Frankopan’s awareness of such problems improves his book but at great cost to its shape. While The Earth Transformed is billed as an account of how environmental and climatic change has affected past civilizations, it repeatedly concludes that such effects were not decisive — and even often insignificant. We still often lack compelling evidence that the sudden falls or rises in temperature recorded for some locations can be extrapolated to a global or even regional scale. A term such as the “Mediterranean climate” hides great variation, making it difficult to conjure mega droughts or cold snaps protracted or widespread enough to break empires.

Frankopan is perceptively skeptical about the feedback loops which scholars create between such events and the often fragmentary historical evidence for their impact. A handful of despairing cuneiform tablets does not make a megadrought; ancient letter writers who complained incessantly of ill health might have been following epistolary convention rather than accurately reporting the spread of malarial climates.

The same wishful use of sources affects the interpretation of more richly documented periods. Pieter Bruegel the Elder’s “Hunters in the Snow (Winter)” looks like a vivid illustration of the Little Ice Age, which supposedly condemned early modern Europe to decades of poor harvests. Yet its companion painting, “The Harvesters” is a glowing vision of agricultural abundance. When we then return from Bruegel’s ambiguous oeuvre to the scientific data for an ice age, it turns out to be patchy.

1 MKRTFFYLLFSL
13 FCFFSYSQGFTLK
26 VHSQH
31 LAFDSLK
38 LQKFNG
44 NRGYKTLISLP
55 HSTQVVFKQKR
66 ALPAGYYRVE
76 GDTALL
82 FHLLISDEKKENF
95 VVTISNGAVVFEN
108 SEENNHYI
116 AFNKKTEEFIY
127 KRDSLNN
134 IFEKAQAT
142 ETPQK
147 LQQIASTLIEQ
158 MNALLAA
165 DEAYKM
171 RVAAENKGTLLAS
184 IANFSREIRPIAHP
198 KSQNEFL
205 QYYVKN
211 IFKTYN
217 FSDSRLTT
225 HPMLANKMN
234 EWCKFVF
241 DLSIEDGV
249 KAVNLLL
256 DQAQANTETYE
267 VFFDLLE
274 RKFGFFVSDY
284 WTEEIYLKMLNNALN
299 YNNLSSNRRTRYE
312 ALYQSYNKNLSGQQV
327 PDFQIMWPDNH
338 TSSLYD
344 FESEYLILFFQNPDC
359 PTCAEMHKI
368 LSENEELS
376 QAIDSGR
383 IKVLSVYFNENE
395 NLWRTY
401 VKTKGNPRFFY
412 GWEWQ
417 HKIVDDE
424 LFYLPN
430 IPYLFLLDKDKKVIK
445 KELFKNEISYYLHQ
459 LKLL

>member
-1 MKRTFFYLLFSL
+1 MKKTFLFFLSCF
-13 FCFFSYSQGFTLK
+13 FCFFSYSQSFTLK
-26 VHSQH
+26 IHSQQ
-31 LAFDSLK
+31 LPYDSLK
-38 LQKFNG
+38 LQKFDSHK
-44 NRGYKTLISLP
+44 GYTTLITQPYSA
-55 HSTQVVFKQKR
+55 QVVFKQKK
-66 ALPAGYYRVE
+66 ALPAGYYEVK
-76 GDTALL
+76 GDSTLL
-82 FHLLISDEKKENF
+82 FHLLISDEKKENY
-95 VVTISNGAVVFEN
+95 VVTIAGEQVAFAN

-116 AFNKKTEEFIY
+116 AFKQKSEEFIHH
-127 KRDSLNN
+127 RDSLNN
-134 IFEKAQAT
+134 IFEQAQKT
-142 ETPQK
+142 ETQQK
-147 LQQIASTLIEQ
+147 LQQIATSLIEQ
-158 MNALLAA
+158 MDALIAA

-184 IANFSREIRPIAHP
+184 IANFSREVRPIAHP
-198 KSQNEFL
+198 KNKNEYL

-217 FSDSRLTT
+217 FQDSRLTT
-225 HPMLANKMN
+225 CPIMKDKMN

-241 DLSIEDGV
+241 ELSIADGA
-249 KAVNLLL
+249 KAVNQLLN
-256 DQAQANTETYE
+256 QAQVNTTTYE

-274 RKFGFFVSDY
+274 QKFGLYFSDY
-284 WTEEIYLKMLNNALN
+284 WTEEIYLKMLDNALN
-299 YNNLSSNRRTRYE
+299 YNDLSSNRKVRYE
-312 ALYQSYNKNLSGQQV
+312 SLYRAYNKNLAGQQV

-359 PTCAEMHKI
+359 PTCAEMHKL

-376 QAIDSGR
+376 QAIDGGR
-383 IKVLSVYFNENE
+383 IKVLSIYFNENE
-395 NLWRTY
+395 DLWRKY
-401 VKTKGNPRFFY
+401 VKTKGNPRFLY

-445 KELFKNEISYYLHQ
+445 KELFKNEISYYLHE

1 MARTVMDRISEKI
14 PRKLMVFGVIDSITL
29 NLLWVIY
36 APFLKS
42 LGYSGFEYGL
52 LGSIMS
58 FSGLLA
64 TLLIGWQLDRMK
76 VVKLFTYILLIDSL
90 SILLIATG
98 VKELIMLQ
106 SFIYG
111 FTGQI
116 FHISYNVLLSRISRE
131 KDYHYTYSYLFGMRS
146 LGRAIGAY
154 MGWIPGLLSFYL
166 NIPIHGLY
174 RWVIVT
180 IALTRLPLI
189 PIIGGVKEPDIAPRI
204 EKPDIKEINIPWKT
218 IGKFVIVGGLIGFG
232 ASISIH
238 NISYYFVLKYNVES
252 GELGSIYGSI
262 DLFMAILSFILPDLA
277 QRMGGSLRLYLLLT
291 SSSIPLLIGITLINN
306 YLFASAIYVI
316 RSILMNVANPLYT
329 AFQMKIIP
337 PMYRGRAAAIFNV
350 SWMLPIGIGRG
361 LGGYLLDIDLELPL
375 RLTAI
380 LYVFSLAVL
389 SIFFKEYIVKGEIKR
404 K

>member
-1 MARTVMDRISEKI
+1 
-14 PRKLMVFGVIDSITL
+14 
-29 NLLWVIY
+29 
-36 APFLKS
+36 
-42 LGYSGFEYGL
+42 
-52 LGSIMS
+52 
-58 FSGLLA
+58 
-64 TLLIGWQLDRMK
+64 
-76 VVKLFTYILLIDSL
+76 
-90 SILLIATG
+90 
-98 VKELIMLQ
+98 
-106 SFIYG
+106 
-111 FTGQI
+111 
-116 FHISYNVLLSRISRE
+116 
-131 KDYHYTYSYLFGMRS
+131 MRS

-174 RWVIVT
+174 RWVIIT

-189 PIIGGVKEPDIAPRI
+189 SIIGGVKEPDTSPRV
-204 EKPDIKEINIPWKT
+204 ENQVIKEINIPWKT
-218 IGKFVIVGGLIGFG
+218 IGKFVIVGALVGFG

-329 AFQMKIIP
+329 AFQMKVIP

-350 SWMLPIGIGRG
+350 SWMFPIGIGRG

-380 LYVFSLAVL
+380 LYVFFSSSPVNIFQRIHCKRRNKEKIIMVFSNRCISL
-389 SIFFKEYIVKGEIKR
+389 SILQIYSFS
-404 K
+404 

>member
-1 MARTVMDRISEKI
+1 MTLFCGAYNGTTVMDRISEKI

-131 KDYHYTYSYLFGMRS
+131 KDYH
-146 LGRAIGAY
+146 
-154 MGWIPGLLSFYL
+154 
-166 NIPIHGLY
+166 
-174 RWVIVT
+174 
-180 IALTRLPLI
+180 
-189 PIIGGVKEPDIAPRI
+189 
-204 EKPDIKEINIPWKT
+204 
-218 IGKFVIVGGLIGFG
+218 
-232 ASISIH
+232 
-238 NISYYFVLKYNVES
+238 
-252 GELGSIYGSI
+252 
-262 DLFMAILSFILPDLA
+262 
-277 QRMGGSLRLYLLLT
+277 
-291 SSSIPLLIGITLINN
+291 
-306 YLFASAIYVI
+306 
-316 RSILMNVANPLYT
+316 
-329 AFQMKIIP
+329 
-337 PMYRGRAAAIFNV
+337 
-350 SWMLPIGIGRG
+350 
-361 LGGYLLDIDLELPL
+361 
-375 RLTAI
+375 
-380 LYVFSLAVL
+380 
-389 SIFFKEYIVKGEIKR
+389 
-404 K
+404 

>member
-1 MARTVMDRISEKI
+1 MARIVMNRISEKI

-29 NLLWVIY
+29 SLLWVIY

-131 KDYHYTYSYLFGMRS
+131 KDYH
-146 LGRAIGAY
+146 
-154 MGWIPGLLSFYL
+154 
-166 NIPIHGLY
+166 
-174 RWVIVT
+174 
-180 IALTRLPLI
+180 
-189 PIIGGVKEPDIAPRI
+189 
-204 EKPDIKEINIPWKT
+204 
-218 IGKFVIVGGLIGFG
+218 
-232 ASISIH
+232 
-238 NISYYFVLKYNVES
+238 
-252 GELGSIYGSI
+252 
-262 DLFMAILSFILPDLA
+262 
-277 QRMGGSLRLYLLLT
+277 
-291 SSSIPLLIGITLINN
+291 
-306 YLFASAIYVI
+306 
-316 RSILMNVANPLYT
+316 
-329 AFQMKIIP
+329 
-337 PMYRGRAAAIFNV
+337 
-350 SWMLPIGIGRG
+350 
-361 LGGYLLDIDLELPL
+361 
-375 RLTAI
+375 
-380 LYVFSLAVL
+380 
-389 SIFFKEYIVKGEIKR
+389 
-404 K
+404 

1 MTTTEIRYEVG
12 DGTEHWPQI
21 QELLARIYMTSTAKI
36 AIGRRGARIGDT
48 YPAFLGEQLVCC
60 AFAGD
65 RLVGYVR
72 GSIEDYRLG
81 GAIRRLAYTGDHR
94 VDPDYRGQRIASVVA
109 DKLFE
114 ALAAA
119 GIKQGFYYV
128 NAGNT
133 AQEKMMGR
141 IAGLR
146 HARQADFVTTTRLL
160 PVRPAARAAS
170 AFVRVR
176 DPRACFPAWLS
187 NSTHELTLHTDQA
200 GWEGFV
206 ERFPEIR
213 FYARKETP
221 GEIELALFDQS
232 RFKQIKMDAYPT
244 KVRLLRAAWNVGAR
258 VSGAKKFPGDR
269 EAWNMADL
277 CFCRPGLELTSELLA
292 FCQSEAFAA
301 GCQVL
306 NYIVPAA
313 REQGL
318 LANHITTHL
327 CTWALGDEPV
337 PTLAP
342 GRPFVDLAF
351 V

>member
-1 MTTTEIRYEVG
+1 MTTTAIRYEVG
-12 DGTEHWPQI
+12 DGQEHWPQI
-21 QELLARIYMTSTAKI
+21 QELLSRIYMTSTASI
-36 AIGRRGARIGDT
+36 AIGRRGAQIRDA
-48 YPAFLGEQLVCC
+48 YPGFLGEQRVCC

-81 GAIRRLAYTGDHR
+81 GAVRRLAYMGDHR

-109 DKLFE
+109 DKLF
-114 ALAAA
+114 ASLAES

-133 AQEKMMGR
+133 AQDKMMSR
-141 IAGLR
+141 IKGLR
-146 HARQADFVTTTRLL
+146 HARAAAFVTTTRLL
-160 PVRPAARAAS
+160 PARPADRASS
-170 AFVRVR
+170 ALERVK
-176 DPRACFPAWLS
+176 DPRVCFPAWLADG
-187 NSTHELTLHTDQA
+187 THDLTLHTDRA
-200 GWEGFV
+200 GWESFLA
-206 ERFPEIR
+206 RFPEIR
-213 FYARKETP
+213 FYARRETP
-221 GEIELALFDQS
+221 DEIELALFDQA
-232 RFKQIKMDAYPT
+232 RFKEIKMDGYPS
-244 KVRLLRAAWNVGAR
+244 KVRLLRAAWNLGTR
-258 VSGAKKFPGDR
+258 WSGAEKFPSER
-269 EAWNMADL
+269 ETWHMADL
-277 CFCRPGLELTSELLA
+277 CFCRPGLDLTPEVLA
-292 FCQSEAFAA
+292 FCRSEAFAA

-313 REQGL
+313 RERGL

The Primacy of Politics

The need to tread tentatively boosts Frankopan’s determination to stress the primacy of politics in the rise and fall of empires. Now and again, he ventures a TED Talk Eureka about environmental interventions in human affairs, such as the observation that the tsunami of 5000 BC, which submerged Doggerland and cut off the British Isles from the continent, ultimately fostered the exceptionalism which led to Brexit.